Ashleigh Cummings' first appearance with Sydney Theatre Company was in a small role in Our Town back in 2010 when she was still a teenager. This year, she returns in a much more substantial role, playing Iris Hocking in the new Australian thriller The Hanging. In the interim, her acting career has kicked into high gear, with lead roles in popular Australian TV series including Miss Fisher's Murder Mysteries and Puberty Blues. We caught up with her during rehearsals to find out more…
You grew up in Saudi Arabia, is that right?
Yeah, I was born there in Jedda and then lived in Riyadh, before we came to Australia when I was 12. My parents worked in the medical field and moved there for the adventure. We spent a few years travelling elsewhere, so all up I had about 9 years in Saudi.
Was acting part of your life back then?
With my parents at work, my nanny was like a second mum to me – an amazing Filipino woman, and a great singer. So, I heard singing in the house all the time and her friends would come round for karaoke and make me perform. Eventually, I ended up joining this underground, secret theatre group called Cordoba Cabaret Kids, which was run by an Australian woman (Cordoba was the name of one of the compounds). It was totally hush-hush because you might suffer whipping or even execution if the authorities found out. It was a bunch of kids who'd put on shows singing, dancing and acting for an amphitheatre of about 400 people. So it was secret, but big in the expat communities; we did something like five shows a year.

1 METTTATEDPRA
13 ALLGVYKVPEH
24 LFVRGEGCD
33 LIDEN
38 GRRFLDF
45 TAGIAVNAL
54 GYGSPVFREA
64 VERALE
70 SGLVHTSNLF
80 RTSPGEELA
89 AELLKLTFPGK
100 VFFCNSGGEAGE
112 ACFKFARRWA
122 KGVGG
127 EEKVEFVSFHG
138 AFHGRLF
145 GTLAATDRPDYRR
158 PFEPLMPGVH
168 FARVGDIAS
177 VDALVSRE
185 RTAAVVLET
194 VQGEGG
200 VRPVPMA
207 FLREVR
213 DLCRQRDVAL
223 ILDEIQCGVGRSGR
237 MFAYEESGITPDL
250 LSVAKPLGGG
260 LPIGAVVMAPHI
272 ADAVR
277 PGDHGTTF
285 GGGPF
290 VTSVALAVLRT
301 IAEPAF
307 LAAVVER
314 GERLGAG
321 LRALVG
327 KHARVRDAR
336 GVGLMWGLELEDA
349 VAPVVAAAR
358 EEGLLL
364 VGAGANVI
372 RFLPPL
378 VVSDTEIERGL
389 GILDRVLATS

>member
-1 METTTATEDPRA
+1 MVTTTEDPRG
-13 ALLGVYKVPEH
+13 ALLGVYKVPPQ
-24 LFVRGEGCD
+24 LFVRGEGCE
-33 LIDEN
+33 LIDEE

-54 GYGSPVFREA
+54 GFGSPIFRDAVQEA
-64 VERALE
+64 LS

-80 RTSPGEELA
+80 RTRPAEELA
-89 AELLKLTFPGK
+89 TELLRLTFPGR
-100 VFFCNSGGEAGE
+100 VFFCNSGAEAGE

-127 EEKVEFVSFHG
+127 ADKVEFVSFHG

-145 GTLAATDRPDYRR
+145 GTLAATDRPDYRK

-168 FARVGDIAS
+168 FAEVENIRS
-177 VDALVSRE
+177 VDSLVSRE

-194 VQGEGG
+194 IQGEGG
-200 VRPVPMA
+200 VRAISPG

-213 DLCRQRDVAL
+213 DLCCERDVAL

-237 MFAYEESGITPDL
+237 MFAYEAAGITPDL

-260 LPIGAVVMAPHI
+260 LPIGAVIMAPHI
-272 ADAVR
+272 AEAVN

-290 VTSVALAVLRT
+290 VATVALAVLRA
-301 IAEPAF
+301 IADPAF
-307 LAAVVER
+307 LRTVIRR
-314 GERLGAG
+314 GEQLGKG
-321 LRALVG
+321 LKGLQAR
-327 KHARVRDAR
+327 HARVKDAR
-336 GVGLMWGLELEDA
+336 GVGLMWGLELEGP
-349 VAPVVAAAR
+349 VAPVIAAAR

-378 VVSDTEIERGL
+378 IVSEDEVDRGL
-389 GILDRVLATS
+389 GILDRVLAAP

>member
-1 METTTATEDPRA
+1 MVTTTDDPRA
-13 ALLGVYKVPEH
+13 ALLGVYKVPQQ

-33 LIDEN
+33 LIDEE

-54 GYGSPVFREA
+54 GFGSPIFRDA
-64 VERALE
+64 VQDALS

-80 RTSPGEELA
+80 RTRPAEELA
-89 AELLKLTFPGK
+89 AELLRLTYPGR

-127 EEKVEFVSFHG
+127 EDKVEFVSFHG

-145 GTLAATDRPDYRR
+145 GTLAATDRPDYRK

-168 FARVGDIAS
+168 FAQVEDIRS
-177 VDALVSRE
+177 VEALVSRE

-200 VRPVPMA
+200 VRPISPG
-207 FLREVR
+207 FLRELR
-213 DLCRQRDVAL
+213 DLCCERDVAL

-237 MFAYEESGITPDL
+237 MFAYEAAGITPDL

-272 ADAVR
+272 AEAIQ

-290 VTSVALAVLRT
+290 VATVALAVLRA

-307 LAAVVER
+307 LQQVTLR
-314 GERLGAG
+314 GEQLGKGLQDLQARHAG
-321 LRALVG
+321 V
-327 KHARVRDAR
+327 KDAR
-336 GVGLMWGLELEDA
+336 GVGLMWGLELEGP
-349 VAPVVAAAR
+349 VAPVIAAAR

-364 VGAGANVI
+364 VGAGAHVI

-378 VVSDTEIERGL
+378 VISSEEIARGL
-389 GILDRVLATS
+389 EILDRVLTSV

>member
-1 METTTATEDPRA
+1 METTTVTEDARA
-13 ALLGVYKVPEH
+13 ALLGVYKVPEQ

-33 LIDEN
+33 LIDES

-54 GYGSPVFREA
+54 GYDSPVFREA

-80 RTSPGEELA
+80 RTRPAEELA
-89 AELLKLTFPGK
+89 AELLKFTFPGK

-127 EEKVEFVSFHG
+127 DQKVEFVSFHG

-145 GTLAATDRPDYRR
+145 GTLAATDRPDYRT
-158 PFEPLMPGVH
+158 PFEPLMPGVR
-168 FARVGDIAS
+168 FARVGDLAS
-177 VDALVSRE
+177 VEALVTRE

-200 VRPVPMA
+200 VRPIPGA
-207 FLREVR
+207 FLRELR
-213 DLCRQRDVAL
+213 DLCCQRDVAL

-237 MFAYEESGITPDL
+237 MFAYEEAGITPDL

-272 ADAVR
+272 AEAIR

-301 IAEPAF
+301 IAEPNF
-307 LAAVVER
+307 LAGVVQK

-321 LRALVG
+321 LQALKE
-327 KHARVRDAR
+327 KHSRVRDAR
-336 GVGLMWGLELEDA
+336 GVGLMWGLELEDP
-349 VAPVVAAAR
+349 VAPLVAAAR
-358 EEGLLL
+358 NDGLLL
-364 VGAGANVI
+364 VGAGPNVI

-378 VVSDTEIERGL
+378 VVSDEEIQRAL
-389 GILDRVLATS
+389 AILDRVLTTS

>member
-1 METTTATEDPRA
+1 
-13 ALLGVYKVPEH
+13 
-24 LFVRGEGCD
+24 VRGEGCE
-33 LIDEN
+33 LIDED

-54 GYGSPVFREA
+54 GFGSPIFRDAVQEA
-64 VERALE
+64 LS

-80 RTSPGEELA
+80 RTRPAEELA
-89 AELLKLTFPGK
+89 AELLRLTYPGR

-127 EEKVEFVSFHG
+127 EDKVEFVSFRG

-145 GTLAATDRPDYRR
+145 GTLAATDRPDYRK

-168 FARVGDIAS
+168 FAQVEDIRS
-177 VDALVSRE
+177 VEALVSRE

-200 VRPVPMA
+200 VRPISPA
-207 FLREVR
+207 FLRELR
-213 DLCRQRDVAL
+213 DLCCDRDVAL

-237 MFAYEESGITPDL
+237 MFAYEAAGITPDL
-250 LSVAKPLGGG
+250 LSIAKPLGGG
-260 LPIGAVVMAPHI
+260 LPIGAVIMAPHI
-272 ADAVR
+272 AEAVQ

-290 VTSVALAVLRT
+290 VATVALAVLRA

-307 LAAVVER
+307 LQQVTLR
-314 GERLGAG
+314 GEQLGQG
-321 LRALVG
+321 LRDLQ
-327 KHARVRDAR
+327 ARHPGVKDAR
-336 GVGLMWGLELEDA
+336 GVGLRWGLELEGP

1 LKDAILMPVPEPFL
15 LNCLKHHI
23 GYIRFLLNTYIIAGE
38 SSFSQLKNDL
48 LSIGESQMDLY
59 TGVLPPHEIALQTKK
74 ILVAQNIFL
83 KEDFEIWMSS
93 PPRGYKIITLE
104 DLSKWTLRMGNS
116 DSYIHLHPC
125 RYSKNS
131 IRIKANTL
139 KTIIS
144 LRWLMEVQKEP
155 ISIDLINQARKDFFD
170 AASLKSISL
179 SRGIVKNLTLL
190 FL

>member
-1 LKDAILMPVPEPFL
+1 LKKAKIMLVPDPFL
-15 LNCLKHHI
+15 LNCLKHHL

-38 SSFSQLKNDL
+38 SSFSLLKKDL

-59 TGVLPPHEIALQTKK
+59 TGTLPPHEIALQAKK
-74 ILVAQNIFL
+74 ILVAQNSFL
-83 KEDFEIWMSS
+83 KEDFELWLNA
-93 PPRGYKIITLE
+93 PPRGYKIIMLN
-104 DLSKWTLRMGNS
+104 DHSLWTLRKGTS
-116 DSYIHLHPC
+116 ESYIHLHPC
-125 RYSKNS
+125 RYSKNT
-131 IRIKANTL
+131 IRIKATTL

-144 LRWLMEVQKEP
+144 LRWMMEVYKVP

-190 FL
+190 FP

Also, I'd always loved dancing. I think I was aged two when I snuck out of home and went to my first dance class. By the time I came to Australia, it was a 31-hour-a-week exercise – I wanted to be a ballerina. But then I became unwell and dance kind of fell away, but my dance agent suggested I try out for some acting work instead.
Then, when I was 14, I decided to run away from home and went to America. I knew one person there, who happened to be an actress. So, just through osmosis, living around her and meeting her friends, I gradually fell into it properly. I'd always been obsessed with psychology, so it was a good fit, but there was no particular moment where it clicked for me. This answer would have been much simpler if there had been!
What do you feel your time in Saudi Arabia gave you?
It's a really interesting question because, at the time, it was obviously all I knew. Things about Saudi that people here baulk at were just part of normal life. Checking under the car for bombs was as part of daily life as brushing your teeth. So was the secrecy. And the fact that women didn't drive. I always grew up in a very female-empowered house, but my parents didn't start talking with me about the politics of Saudi until we came back to Australia. If we, as children, had repeated something we'd heard in the wrong context out in the streets or in the souks, it would have made us unsafe. It wasn't worth the risk.